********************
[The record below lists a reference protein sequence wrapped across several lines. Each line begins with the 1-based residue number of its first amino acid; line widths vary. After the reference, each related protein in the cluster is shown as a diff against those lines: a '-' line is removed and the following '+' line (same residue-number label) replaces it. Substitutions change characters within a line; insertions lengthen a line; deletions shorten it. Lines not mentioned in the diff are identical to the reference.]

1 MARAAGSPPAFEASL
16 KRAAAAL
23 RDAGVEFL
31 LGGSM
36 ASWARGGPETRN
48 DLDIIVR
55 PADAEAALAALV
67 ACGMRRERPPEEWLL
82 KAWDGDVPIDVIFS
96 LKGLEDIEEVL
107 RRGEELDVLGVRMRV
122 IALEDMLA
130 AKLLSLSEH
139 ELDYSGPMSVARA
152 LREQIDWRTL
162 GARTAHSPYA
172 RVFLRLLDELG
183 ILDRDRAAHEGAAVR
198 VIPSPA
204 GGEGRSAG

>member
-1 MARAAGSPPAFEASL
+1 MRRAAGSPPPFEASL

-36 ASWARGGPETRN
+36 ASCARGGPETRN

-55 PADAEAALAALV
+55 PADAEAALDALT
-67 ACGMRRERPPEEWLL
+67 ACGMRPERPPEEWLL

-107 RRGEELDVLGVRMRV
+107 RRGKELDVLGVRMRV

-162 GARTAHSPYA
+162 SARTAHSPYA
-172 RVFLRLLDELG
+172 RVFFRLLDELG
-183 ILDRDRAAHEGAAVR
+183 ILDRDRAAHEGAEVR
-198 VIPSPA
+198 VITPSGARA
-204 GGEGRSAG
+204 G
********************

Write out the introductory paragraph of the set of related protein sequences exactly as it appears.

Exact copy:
[The record below lists a reference protein sequence wrapped across several lines. Each line begins with the 1-based residue number of its first amino acid; line widths vary. After the reference, each related protein in the cluster is shown as a diff against those lines: a '-' line is removed and the following '+' line (same residue-number label) replaces it. Substitutions change characters within a line; insertions lengthen a line; deletions shorten it. Lines not mentioned in the diff are identical to the reference.]